Why it's a good idea to consider life insurance in your 30s.
In your thirties, you’re probably learning that it's a good idea to start doing less of what you want to do and more of what you need to do to set yourself up for the future. You're likely sorting out your career, starting to build up your assets and thinking about your relationships. While it's less fun to think about, this is when you should start look into life insurance to protect the people and things you love.
30s? Isn't that too young to be thinking about life insurance?
While you might think that you don't need to worry about life insurance while you're still pretty young, it's actually a great time to set yourself up for the future. Here are some things that oftem change in your 30s:
- You have people who depend on you financially. By the time you turn 30, it's likely that you will have a partner or a family. If you were unexpectedly die or too ill to work, how would they manage?
- You earn more. In your 30s, you're starting to earn more money and are the cusp of a burgeoning career. Your increased salary, corresponding lifestyle and assets (e.g. a mortgage) need to be protected.
- It covers you for more than just death. You can customise cover to protect yourself from major injuries, illnesses and disabilities. Think about how long you'd be able to maintain your life if you weren't able to work - for a few months, or ever again.
How much does life insurance cost for a 30-year-old?
We reviewed quotes for a policy with a $500,000 lump sum and found some interesting differences between 30-year-old men and women.
|AIA Priority Protection||$30.13||$24.21|
|Asteron Life Complete||$30.18||$24.37|
|TAL Accelerated Protection||$30.48||$24.12|
|Zurich Wealth Protection||$30.91||$25.57|
|BT Protection Plans||$33.37||$25.43|
|AMP Flexible Lifetime Protection||$33.71||$28.15|
Quotes are taken from our quote engine and based on a 35 year old office worker who is a non-smoker. Data last checked as accurate February 2017.
What's the advantage of getting life insurance in my 30s?
The benefits of life insurance, whatever your age, depend on the type of insurance you have. Most policies include financial compensation for your beneficiaries if you die unexpectedly and for yourself and your dependants if you are unable to work.
The key advantage of taking out life insurance in your 30s is the cost. The fact is that your premiums will be based on your young, healthy status and will be cheaper than when you apply later as an older or less healthy person.
The cost of life insurance only goes up from here
What should I consider before getting a policy at this age?
There is a variety of different factors that need to be considered when deciding whether to take out life insurance, what types of cover to get and how much cover you’ll actually need. These can include:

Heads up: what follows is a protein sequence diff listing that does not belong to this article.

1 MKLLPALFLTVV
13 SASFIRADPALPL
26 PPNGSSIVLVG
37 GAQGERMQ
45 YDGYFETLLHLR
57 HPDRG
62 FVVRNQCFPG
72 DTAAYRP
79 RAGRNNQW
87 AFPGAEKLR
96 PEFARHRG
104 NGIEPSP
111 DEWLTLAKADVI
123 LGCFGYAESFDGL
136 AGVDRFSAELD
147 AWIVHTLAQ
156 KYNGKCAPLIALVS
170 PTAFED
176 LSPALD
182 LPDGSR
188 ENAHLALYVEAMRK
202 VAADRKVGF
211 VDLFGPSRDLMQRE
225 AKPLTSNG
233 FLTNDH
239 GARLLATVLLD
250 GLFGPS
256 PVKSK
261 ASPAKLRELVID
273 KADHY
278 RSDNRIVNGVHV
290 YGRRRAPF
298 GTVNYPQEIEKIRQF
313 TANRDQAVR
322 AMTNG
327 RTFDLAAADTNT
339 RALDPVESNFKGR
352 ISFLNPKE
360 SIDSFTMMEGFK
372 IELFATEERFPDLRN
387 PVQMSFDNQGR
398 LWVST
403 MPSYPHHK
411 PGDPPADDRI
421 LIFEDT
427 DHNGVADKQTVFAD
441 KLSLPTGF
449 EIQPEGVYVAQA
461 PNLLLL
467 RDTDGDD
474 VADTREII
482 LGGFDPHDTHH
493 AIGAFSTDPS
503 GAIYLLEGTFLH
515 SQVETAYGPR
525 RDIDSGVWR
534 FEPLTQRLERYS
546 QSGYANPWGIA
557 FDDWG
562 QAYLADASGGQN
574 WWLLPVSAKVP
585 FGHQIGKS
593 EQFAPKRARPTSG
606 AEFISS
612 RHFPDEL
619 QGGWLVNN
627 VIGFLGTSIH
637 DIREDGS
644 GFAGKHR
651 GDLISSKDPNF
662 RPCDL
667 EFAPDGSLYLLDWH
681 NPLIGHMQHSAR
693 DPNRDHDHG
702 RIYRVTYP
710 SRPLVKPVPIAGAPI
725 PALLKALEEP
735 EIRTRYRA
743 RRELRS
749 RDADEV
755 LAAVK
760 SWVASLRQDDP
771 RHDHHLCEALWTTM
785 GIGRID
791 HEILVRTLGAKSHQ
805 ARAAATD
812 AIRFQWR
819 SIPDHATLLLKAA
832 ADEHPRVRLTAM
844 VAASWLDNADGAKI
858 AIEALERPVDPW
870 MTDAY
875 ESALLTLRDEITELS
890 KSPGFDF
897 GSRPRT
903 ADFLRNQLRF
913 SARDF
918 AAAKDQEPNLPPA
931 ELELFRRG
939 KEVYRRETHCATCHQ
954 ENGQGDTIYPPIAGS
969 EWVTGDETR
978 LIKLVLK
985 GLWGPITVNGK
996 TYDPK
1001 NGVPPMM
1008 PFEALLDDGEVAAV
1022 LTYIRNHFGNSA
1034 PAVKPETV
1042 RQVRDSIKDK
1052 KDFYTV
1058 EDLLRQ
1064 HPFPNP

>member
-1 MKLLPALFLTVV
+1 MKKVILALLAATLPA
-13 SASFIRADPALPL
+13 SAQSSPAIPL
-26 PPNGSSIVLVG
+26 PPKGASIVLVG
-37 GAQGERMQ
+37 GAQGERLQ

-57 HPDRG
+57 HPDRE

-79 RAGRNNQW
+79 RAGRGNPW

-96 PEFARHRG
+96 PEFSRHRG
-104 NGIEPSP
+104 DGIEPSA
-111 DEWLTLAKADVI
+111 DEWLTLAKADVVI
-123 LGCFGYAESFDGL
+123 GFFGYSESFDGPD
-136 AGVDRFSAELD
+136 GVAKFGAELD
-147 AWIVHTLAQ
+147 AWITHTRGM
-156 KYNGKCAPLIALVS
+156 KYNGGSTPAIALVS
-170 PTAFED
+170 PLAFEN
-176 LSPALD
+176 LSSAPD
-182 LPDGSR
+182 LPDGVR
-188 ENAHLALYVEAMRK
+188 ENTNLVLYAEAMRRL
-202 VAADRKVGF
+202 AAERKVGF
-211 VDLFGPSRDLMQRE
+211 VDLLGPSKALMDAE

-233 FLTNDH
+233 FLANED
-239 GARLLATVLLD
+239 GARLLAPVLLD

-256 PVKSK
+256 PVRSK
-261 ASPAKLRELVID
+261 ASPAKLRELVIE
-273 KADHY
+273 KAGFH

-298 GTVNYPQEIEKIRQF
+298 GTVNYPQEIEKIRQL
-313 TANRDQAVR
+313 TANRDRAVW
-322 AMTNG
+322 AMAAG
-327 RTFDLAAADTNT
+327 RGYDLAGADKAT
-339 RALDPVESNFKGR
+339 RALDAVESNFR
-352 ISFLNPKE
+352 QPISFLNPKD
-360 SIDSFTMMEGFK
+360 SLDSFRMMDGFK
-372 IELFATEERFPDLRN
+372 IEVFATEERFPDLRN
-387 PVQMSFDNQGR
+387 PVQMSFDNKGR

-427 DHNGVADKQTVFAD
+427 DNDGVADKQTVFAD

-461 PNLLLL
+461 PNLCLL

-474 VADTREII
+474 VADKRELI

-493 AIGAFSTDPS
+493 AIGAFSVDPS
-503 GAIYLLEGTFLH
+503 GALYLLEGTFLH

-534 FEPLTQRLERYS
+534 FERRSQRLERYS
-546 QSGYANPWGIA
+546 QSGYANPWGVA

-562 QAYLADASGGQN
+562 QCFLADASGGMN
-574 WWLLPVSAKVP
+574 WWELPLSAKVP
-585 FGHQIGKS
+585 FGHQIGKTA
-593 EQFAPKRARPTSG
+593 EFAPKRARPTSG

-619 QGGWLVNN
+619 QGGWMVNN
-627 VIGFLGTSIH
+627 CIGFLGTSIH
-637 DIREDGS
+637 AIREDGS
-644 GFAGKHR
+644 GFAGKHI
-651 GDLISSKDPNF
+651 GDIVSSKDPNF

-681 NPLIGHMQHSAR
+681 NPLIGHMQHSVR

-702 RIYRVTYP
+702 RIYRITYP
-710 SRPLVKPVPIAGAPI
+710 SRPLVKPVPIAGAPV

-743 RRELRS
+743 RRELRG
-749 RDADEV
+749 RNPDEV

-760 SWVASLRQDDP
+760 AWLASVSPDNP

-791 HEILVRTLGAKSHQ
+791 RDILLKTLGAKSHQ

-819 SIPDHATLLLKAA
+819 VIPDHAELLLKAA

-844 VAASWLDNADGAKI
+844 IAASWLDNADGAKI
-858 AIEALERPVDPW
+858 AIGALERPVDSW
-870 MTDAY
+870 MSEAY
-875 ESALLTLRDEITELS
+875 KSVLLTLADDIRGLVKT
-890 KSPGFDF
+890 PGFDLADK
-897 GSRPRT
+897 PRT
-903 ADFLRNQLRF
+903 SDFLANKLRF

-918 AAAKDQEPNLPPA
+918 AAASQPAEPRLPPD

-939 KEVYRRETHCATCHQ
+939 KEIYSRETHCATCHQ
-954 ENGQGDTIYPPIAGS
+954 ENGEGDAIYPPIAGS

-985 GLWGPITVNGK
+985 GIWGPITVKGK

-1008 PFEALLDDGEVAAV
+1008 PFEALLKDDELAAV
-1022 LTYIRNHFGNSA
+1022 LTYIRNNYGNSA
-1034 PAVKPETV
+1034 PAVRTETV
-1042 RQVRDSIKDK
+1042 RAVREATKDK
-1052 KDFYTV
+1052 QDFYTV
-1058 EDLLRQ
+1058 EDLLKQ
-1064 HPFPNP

- Your family situation. If you have a partner and children you need cover to provide for them in your absence.
- Your assets. If you have a house, car(s) or investment portfolio, you’ll need to cover their cost if you die or are unable to work.
- Your debts. If you have loans, a mortgage or credit card debts, you’ll need cover to pay them off so your family aren’t left with them.
- Other insurances. If you have other forms of cover such as home and contents, car and business insurance, you’ll need cover to maintain them in your absence.
- Your career. If you are in a high paying job or run your own business, you’ll need income protection in the event that you are ever unable to work.
What types of life insurance do I need to consider?
There are several types of life insurance policies providing cover for different eventualities. A normal life insurance policy should include cover for the following:
- Life cover. A lump sum payout if you die or are diagnosed with a terminal illness (less than 12 months to live).
- Trauma insurance. A lump sum payout if you are diagnosed with one of a specific list of illnesses such as heart attack, cancer or stroke.
- Income protection insurance. A replacement income of up to 75% of your normal income if you can’t work due to illness or injury.
- Total and permanent disability (TPD) insurance. A lump sum payout if you become disabled and are unable to work again.
As anyone can die at any age or become injured or ill without warning, these types of cover are as important for a 30 year old as they are for any other age group. The only question is the amount of cover you need in each category and as discussed previously, this will come down to your particular personal situation.
Options to consider in your 40s
Stepped vs level premiums
Once you’ve decided you need life insurance in your 30s, the next decision is whether to choose level or stepped premiums. Level premiums are considered best in the long term, as the premium you pay now will be similar to what you will be paying 10 or 20 years down the track. Level premiums are initially more expensive than stepped premiums, but they don’t become more expensive every year, apart from basic indexation rises to keep pace with inflation.
Short term vs long term benefits
On the other hand, stepped premiums start cheaper and increase every year in line with your age. This means that while you make a short-term gain now, you will be paying much more in 10 or 20 years for the same cover. One of the main reasons you might opt for stepped premiums as a 30 year old would be if you can’t afford to pay level premiums now or if you anticipate earning a much larger salary in your later years, which would take the sting out of the higher premiums.
Another option, which is becoming popular, is hybrid premiums. These are a cross between stepped and level premiums, with stepped premiums for the first few years to accommodate your tight budget and level premiums after that once you have found your financial feet and can afford the additional cost.